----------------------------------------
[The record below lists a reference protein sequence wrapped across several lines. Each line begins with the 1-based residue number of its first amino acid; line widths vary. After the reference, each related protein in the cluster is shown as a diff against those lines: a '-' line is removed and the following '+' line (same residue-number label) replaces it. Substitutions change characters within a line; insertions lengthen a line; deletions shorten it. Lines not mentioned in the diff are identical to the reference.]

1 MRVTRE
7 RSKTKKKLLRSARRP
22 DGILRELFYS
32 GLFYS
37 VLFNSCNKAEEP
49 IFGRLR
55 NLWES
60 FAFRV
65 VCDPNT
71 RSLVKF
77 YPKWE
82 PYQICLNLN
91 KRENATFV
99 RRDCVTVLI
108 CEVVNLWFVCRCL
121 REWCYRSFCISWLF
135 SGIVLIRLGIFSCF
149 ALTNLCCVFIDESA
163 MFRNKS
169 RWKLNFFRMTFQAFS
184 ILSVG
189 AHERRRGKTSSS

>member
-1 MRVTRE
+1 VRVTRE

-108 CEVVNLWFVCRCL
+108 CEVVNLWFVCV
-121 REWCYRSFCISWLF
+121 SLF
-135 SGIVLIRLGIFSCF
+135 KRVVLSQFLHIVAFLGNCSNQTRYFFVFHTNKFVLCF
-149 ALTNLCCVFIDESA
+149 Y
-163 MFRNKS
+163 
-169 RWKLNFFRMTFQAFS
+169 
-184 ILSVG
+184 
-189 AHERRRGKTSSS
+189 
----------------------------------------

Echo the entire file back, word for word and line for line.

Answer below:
[The record below lists a reference protein sequence wrapped across several lines. Each line begins with the 1-based residue number of its first amino acid; line widths vary. After the reference, each related protein in the cluster is shown as a diff against those lines: a '-' line is removed and the following '+' line (same residue-number label) replaces it. Substitutions change characters within a line; insertions lengthen a line; deletions shorten it. Lines not mentioned in the diff are identical to the reference.]

1 MRVTRE
7 RSKTKKKLLRSARRP
22 DGILRELFYS
32 GLFYS
37 VLFNSCNKAEEP
49 IFGRLR
55 NLWES
60 FAFRV
65 VCDPNT
71 RSLVKF
77 YPKWE
82 PYQICLNLN
91 KRENATFV
99 RRDCVTVLI
108 CEVVNLWFVCRCL
121 REWCYRSFCISWLF
135 SGIVLIRLGIFSCF
149 ALTNLCCVFIDESA
163 MFRNKS
169 RWKLNFFRMTFQAFS
184 ILSVG
189 AHERRRGKTSSS

>member
-1 MRVTRE
+1 VRVTRE

-108 CEVVNLWFVCRCL
+108 CEVVNLWFVCV
-121 REWCYRSFCISWLF
+121 SLF
-135 SGIVLIRLGIFSCF
+135 KRVVLSQFLHIVAFLGNCSNQTRYFFVFHTNKFVLCF
-149 ALTNLCCVFIDESA
+149 Y
-163 MFRNKS
+163 
-169 RWKLNFFRMTFQAFS
+169 
-184 ILSVG
+184 
-189 AHERRRGKTSSS
+189 